WESTERN BAPTIST HOSPITAL ESTABLISHES A FOUNDATION FOR THE FUTURE
Looking at Western Baptist Hospital today, you would never imagine that there was a time when the hospital stood as an empty shell, with weeds surrounding its frame. In fact, during its earliest years, some commented that the people who initiated the building had more faith than money. It’s been said, however, that faith can move mountains, and in the hospital’s case, it moved a few weeds as well.
The vision that later became Western Baptist Hospital actually began as early as 1945, when the Rev. George Phillips originated a seven-member committee to build a Baptist hospital. Three years later, groundbreaking exercises were held at 25th and Kentucky Avenue with the theme “Building for the Glory of God and Suffering Humanity.” Without enough money to complete construction, however, the empty building stood among the growing weeds from 1950 to 1952.
At last, the vision became a reality when Western Baptist Hospital opened in 1953. By 1973, the hospital had grown from 117 to 283 beds and had added a new wing on Kentucky Avenue with more than 650 employees. At this point in the hospital’s colorful history, Paducah area residents had pledged more than $1.4 million toward its building fund.
Characteristic of its past and indicative of its future, Western Baptist today continues to grow. Now operating 379 licensed beds, it employs 1,660 with an annual payroll of $77 million. The main campus covers eight square blocks from 24th to 28th streets and Broadway to Kentucky Avenue. The hospital and adjacent structures, including five medical
office buildings, a free-standing digital imaging center, a day care center and the area’s only parking garage, occupy about 1 million square feet of space valued at more than $400 million.
Not only has the hospital changed in physical appearance, but also it has made significant investments in leading-edge technology, including advances in an all-digital diagnostic department, minimally-invasive operative procedures and advanced cardiac and cancer care.
“Those who worked so hard to raise money to build Western Baptist nearly 60 years ago can look at it today with well-earned pride,” said Larry Barton, president and CEO. “From a small beginning, the hospital has become a comprehensive medical center, bringing advanced care and technology home to this region.”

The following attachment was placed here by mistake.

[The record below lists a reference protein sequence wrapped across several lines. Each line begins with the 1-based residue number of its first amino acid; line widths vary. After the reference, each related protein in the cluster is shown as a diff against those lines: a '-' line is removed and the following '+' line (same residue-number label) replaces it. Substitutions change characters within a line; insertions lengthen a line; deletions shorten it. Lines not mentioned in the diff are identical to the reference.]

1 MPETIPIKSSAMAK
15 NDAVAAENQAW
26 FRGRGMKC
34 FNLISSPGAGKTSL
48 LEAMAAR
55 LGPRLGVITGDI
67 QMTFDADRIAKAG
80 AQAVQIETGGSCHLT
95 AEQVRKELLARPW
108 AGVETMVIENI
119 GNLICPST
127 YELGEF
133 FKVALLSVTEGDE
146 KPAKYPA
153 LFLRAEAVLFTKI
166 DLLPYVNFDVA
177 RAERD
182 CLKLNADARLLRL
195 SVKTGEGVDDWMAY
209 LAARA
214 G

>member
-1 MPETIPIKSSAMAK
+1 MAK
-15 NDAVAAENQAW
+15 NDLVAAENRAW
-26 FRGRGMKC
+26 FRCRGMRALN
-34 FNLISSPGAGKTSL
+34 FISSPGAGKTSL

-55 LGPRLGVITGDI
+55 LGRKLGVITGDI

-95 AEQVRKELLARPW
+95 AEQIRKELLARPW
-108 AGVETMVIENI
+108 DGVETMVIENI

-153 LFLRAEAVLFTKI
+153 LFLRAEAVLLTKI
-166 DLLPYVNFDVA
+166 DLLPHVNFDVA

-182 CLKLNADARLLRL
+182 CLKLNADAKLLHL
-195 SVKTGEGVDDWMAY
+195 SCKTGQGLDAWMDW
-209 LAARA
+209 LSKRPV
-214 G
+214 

The same mission that brought Western Baptist into existence in 1953 continues to be its guiding principle—to continue its Christian heritage of service and to enhance the health of the people and communities it serves.
Through the years, community support has helped the hospital build sophisticated facilities, provide advanced technologies and recruit experienced and dedicated physicians and staff. Now the new Western Baptist Hospital Foundation Fund has been established in the same tradition that first made the hospital possible, so the community can help the hospital continue to move forward.
Long-time hospital board members Don Walker and Ned Buchanan serve as Foundation Fund co-chairs. Both have served on the board of Baptist Healthcare System and are actively involved in hospital and community organizations. The two retired businessmen lead a team of Paducah volunteers in the drive to solicit funds for the continued growth of the hospital’s Foundation Fund.
“We are fortunate to have such capable and respected people to lead our Foundation initiative,” Barton adds. “With their help and the continued contributions of the good people of this region, we hope to continue a tradition of community and compassion that has helped, healed and comforted the families of western Kentucky for more than half a century.”
The Baptist Heart Center at Western Baptist
Last fall Western Baptist broke ground on the $20 million, 79,000- square-foot Baptist Heart Center adjacent to the Emergency Department, where many cardiac emergencies are first diagnosed. The two-story center, with a helicopter pad on the rooftop, will give cardiologists and heart surgeons access to the most advanced cardiac technologies and procedures in the nation.
Foundation Fund gifts will help Western Baptist continue to improve the quality of patient care by funding the new heart center, investing in life-saving technology and attracting world-class physicians.
Many Ways To Give
The foundation will accept gifts in a variety of forms (cash, securities, real estate, trusts, personal residence/farm with retained use, new/existing life insurance policies, income stream, wills). For more information, including a variety of naming opportunities to recognize donors in the new Baptist Heart Center, phone (270) 575-2871 or go to westernbaptist.com.